Top Teams Sitting Out Of NBA Playoffs

Some of the NBA's hottest teams missed the cut for this year's playoffs. And to what lengths will Cuban athletes go for a chance to play in the MLB? ESPN.com's Howard Bryant tells NPR's Wade Goodwyn.

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WADE GOODWYN, HOST:

And it's time for sports. Today, the NBA playoffs begin, and several teams that normally steal the spotlight are nowhere in sight. Meanwhile, some old guys from San Antonio are again looking like contenders. We're joined by Howard Bryant of ESPN.com and ESPN The Magazine. He's at the studios of New England Public Radio. Good morning.

HOWARD BRYANT: Good morning, Wade. How are you?

GOODWYN: I'm fine, thanks. This year, the Los Angeles Lakers, the Boston Celtics, and the New York Knicks are all sitting out of the NBA playoffs. They're the three biggest markets in the country. What happened?

BRYANT: Well, I think what happened was the - well, the Celtics certainly are in a rebuilding mode. Everybody knew they weren't going to be a very good team this year. I think the Lakers, once you lose Kobe Bryant, he only played six games this year, and they lost Dwight Howard to free agency last year, then they weren't going to be that good either. And the Knicks, well, the Knicks are just one dysfunctional team, but luckily they've got Phil Jackson, he of the 11 championship rings, and maybe they can turn it around next year. But from a signature name standpoint, the NBA is missing three big teams for the first time in 67 years.

GOODWYN: I guess there's one main question about the playoffs. Can anybody beat the Miami Heat?

BRYANT: Well, that's been the conversation ever since LeBron James got there. Can anybody beat them four times? And I think that that's been - last year, the San Antonio Spurs were 20 seconds away from doing it, and even they didn't do it. So this year, the conversation is the same. The Spurs have been the best team over the course of the season, but LeBron James is the best player in the league, even though Kevin Durant from Oklahoma City is going to win the MVP, I think.

But to me, I'm just going to believe it when I see it, that somebody can take out. In the NBA, best player wins. So can you take out LeBron James? Because we haven't seen it for the last couple years. They're looking for three championships in a row.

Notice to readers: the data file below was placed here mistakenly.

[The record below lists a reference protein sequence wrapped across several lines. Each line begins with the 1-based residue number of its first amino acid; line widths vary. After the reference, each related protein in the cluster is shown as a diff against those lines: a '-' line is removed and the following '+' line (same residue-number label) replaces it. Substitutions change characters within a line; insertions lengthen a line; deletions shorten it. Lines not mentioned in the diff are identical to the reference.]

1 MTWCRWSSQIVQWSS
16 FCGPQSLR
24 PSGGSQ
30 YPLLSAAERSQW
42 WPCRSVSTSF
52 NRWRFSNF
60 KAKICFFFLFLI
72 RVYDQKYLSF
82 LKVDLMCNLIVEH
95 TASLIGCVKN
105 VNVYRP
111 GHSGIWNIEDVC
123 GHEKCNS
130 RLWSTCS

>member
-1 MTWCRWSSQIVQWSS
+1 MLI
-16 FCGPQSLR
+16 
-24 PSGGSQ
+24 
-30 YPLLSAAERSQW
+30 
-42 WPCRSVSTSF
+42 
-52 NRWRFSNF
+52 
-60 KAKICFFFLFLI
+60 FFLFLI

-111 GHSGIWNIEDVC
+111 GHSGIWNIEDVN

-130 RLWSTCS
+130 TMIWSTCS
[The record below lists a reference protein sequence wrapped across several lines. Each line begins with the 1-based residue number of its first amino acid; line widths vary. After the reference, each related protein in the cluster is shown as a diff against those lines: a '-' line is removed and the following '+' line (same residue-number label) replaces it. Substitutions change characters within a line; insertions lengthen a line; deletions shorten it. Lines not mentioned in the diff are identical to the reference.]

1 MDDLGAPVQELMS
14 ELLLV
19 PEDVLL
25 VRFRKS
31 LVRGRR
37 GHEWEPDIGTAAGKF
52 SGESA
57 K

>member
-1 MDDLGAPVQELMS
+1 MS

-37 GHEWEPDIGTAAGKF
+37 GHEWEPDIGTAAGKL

GOODWYN: On a more somber note, this week two publications, ESPN The Magazine and Los Angeles Magazine, reported a story about a major league baseball outfielder. His name is Yasiel Puig.

BRYANT: Yasiel Puig.

GOODWYN: Yasiel Puig.

BRYANT: Yes. Try saying that three times fast.

GOODWYN: Yasiel Puig. And the story wasn't about his game, but his journey from Cuba to America to play for the Los Angeles Dodgers. And it sounded disturbing and complicated.

BRYANT: Yeah, it's, it is a complicated story. And I think people, as the story's begun to unfold, it's depressing. It's the story about how the Cuban ballplayers defect and their road to get away from their country and defect to play in the United States. And Yasiel Puig, a couple years ago, he signed for $42 million. And Scott Eden, the reporter for ESPN The Magazine, did a fantastic job on just explaining the different handlers that get involved. And one of the handlers happened to be part of a Mexican drug cartel.

And now Puig is also being sued by other people who want 15, 20 percent of his earnings to come here. And it's a very high cost in human lives, as well as what's taking place back in Cuba, as well. The number of people who are involved, who supposedly, according to the story - and we know that this has happened in the past - that the ballplayers allegedly told the Cuban government that they'd essentially snitched on them and sent some of these guys to prison to allow the baseball players to escape. It's a really, really sad story.

It's very complicated in terms of culpability. But the one thing that we do know is that when you're trying to defect from a place like Cuba and the desperation that's involved, there's a lot of money at stake - and these ballplayers are making ridiculous loads of money - and the desperation to get out is pretty high. Puig, this was his fourth attempt, I think, or his fourth or fifth attempt to escape. And so the stakes are very, very high. And now that he's here and he's a great, great player, and now there are a lot of people who also have their hands out.

And there's a lot of legal wrangling about who's responsible for some of those people who are now in Cuban prisons, as well. It's a fantastic story.

GOODWYN: Howard Bryant of ESPN.com and ESPN The Magazine. Howard, it was a pleasure.

BRYANT: My pleasure. Thank you.

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